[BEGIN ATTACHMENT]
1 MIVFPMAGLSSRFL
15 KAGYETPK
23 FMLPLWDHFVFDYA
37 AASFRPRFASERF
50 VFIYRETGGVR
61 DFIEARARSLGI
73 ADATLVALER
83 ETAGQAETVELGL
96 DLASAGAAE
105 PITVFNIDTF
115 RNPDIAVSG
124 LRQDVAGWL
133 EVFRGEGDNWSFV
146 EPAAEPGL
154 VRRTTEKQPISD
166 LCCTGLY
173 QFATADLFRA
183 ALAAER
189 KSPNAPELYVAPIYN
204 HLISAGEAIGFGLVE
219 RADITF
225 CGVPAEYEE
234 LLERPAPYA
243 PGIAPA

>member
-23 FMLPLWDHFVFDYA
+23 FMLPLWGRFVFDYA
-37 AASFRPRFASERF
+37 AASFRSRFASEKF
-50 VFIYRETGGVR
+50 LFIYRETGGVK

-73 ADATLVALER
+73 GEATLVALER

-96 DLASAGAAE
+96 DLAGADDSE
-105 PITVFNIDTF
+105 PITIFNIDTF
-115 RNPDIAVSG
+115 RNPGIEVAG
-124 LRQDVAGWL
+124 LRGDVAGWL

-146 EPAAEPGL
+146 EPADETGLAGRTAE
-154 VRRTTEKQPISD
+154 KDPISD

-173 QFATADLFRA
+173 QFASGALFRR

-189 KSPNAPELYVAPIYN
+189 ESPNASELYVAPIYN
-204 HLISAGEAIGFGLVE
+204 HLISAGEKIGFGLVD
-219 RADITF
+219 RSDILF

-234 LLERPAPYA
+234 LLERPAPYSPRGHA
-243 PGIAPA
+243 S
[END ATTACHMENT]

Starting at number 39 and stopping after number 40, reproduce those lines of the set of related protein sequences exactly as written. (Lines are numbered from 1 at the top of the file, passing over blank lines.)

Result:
+115 RNPGIEVAG
-124 LRQDVAGWL